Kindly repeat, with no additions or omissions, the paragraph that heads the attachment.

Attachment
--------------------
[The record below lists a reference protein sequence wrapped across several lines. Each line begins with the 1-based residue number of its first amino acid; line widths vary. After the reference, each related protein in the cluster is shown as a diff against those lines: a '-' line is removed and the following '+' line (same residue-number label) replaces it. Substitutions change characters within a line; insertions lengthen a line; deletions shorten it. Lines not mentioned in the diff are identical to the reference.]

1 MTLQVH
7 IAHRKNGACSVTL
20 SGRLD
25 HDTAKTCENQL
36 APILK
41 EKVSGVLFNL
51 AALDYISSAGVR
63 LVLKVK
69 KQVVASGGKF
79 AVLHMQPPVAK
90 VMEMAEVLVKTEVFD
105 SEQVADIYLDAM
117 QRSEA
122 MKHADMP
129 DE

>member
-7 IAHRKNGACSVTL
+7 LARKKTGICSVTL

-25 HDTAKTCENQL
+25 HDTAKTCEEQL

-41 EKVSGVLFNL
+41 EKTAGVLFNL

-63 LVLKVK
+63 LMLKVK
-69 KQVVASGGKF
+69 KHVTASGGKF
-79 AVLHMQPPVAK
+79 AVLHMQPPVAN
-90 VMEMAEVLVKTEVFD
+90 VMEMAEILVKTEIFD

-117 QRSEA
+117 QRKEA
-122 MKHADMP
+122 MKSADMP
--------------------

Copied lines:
[The record below lists a reference protein sequence wrapped across several lines. Each line begins with the 1-based residue number of its first amino acid; line widths vary. After the reference, each related protein in the cluster is shown as a diff against those lines: a '-' line is removed and the following '+' line (same residue-number label) replaces it. Substitutions change characters within a line; insertions lengthen a line; deletions shorten it. Lines not mentioned in the diff are identical to the reference.]